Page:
I have come to depend exclusively on Lenny and Peter for delicious dry-aged beef, succulent pork, fresh salmon (when available), and a plethora of carefully handled seafood. And don’t forget to check out their cheese selection. It’s fabulous. I was very impressed with their Manchego; it has a firm and compact consistency, a buttery texture, and unevenly distributed air pockets. Yum!

These guys are the true meal deal. They deserve our support.

Lenny and Peter share a solid understanding of defining the true meaning of “success” in a medium that is as rare as it is well done; they are adamant in their commitment to offering only the very best of the very best from those who are equally committed to fair practices and sustainable yield. Fermentation Nation, JL Padrino, and Artesana Family Bakery are among the finest purveyors of fine foods in all of Ecuador that have passed muster, and are now featured on their ever-expanding shelves. Additional wholesalers are currently in line waiting for an audition.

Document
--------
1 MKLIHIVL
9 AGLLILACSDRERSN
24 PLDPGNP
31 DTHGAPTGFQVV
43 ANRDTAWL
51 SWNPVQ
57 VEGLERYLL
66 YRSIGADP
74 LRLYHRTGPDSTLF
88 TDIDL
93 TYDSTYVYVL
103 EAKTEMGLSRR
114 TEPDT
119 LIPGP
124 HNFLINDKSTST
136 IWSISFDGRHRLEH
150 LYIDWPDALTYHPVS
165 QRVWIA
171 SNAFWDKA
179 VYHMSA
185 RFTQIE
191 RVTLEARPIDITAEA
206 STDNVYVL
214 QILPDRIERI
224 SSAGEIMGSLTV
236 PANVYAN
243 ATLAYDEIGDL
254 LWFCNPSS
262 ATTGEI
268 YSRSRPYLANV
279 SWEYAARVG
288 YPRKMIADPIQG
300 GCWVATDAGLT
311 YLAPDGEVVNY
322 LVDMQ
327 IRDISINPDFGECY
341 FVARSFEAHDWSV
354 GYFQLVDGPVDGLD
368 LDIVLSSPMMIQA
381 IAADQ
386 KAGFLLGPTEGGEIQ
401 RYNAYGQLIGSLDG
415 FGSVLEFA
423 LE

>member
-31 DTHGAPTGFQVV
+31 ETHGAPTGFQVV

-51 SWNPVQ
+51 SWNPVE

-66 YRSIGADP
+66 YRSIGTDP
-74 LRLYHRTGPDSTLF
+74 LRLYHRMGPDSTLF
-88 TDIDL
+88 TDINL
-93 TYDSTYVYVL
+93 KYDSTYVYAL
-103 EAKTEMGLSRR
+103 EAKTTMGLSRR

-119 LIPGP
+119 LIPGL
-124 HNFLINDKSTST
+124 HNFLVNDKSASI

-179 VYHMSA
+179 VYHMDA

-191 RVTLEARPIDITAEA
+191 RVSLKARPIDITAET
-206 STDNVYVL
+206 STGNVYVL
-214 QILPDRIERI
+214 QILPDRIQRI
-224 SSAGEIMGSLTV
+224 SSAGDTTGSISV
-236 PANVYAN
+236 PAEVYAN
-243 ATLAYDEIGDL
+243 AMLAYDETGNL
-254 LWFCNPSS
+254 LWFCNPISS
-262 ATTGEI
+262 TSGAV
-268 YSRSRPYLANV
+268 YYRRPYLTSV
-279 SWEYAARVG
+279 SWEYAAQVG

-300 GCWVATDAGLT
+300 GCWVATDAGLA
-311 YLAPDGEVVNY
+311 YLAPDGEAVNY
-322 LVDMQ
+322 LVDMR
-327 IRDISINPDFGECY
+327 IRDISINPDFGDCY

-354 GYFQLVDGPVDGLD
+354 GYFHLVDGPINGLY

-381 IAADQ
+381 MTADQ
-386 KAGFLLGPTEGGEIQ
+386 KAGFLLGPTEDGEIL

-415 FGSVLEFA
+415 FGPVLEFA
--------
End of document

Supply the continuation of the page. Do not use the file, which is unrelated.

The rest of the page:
I suppose now is a good time to mention that I began this article as an advertisement for Peter’s Deli (5.13 Remigio Crespo and Imbabura), and I hope that I fulfilled that obligation.

Lenny Charnoff

But what I really want to pass on is the thrill of having such masters in our midst.

Peter Strzyga

Peter’s Deli
5.13 Remigio Crespo and Imbabura
099 951 5617
Hours: Monday through Friday, 10 a.m. to 6 p.m.
Saturday, 10 a.m. to 2 p.m.
Closed on Sunday